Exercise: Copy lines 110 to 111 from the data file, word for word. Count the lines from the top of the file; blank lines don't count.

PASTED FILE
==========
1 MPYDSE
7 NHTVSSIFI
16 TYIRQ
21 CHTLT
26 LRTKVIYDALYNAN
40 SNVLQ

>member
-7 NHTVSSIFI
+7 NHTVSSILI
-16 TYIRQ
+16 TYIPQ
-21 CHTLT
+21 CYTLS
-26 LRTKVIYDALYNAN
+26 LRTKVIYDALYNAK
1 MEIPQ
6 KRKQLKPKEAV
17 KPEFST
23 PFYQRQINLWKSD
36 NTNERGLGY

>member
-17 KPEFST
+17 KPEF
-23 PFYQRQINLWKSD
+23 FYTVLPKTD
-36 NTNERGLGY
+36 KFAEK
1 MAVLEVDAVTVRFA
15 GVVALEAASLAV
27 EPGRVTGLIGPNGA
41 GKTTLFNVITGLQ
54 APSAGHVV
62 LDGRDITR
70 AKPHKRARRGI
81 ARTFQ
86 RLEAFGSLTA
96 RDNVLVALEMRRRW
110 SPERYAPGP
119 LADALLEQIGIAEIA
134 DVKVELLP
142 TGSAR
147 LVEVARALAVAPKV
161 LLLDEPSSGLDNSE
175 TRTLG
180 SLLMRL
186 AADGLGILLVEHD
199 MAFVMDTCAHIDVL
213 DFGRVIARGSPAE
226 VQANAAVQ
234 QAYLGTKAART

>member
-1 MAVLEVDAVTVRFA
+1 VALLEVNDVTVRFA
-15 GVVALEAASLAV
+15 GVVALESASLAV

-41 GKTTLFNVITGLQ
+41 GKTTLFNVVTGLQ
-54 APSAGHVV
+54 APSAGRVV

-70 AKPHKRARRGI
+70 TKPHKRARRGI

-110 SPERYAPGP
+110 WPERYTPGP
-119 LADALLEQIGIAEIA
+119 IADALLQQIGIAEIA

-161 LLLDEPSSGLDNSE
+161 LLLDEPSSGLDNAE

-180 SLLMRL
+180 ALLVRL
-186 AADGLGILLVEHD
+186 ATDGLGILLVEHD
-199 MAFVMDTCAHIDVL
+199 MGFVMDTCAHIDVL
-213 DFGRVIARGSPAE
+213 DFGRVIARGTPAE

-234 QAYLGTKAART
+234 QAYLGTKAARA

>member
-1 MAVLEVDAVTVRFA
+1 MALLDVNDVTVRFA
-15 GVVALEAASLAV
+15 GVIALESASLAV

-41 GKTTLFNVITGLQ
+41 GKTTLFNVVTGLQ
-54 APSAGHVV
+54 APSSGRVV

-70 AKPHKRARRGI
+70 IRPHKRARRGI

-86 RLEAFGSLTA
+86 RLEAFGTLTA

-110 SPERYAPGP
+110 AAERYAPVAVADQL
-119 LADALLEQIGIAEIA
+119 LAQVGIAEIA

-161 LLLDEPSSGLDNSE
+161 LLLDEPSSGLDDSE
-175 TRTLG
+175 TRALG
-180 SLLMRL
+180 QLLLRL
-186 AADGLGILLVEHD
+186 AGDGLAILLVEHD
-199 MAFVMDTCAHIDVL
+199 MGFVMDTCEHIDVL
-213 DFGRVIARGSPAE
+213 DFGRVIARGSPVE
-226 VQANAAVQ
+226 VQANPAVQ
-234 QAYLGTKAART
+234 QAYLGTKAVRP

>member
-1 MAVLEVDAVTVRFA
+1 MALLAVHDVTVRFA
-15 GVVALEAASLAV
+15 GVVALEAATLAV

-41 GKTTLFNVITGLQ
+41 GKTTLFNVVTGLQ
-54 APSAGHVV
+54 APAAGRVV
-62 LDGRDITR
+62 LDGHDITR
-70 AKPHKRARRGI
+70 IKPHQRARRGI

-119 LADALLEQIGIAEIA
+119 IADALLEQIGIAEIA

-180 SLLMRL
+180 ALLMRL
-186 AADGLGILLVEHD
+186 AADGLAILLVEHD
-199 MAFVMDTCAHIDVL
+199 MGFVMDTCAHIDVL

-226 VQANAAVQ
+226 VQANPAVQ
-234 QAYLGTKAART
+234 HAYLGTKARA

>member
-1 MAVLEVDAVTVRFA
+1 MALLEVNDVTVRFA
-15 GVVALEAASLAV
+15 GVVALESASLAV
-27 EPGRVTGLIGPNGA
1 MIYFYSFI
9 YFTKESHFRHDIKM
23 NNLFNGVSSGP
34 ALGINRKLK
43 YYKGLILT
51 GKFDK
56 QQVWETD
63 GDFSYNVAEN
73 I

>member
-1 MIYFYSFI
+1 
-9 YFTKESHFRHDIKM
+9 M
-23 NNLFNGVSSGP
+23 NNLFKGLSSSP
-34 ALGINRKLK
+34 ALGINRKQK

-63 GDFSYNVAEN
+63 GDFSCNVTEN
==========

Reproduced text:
+234 QAYLGTKAVRP

>member